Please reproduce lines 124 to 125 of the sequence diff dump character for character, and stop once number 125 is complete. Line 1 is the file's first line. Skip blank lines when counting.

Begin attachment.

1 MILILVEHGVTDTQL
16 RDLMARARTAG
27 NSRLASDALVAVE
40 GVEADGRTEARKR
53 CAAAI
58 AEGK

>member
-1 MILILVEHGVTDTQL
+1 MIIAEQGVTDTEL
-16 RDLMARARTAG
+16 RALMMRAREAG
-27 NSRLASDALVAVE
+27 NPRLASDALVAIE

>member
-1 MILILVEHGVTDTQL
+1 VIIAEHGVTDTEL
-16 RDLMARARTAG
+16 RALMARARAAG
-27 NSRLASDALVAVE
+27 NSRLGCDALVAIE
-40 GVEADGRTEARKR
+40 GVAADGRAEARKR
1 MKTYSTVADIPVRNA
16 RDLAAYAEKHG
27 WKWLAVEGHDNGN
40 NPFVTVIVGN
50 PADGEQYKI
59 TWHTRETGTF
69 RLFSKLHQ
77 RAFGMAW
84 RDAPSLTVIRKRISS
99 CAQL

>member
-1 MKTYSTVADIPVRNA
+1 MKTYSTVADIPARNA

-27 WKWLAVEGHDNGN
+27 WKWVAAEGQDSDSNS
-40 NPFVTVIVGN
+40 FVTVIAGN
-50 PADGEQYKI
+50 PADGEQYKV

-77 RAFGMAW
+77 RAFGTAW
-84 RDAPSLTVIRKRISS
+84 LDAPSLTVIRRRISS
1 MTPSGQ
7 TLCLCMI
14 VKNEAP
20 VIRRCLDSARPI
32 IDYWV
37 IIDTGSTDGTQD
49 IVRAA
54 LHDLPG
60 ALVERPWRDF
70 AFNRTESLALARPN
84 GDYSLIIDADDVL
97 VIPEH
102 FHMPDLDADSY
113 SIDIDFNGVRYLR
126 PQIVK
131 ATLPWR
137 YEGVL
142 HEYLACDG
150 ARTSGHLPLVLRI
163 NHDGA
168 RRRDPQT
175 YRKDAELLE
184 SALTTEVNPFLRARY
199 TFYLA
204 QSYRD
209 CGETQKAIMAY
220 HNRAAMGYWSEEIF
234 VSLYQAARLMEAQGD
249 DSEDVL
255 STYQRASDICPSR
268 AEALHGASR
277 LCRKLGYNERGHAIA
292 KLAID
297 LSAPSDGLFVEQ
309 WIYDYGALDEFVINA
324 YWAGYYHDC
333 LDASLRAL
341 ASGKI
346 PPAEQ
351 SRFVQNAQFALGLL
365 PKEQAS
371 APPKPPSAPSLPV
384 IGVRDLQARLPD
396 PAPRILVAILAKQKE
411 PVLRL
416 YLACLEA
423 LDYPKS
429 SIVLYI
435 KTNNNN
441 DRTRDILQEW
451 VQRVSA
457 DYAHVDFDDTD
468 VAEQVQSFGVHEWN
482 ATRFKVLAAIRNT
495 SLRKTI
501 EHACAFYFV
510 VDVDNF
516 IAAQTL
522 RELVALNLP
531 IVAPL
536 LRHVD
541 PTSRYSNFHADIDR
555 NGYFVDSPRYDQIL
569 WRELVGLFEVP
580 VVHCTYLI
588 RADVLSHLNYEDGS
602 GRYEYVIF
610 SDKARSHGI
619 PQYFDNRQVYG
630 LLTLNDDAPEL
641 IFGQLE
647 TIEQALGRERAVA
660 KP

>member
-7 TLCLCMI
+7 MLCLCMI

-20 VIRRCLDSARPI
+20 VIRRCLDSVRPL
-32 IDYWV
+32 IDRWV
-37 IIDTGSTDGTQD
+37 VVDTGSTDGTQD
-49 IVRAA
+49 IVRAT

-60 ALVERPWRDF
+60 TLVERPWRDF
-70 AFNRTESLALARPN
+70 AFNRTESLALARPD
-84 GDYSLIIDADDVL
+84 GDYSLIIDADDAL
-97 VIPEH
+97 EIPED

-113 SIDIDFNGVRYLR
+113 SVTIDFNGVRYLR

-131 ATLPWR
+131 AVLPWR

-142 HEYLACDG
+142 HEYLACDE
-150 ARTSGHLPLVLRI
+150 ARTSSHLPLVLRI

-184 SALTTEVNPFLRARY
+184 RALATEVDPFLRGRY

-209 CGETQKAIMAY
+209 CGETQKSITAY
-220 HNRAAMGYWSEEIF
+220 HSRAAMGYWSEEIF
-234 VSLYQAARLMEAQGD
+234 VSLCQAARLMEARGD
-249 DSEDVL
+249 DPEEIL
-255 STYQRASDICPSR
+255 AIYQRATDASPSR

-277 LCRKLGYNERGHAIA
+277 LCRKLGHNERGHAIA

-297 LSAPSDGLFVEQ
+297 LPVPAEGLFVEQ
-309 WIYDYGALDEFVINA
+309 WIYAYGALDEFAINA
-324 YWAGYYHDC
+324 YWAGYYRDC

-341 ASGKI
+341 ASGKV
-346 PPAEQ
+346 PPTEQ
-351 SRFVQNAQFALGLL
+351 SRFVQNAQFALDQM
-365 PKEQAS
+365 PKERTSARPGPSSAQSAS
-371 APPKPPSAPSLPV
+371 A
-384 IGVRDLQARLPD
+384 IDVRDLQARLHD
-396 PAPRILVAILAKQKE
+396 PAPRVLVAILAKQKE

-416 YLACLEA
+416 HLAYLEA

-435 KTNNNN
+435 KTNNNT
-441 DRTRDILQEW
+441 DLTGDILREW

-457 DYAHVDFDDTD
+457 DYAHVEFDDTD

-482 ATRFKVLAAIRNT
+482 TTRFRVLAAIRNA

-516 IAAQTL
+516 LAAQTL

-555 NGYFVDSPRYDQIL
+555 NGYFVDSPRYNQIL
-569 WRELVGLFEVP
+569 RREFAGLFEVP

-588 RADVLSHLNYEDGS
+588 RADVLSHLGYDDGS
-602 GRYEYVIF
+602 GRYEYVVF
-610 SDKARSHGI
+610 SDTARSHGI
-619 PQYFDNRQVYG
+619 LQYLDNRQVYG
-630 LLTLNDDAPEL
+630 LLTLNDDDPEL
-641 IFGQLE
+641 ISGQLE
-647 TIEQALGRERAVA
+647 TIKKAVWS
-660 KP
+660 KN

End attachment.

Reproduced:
-32 IDYWV
+32 IDRWV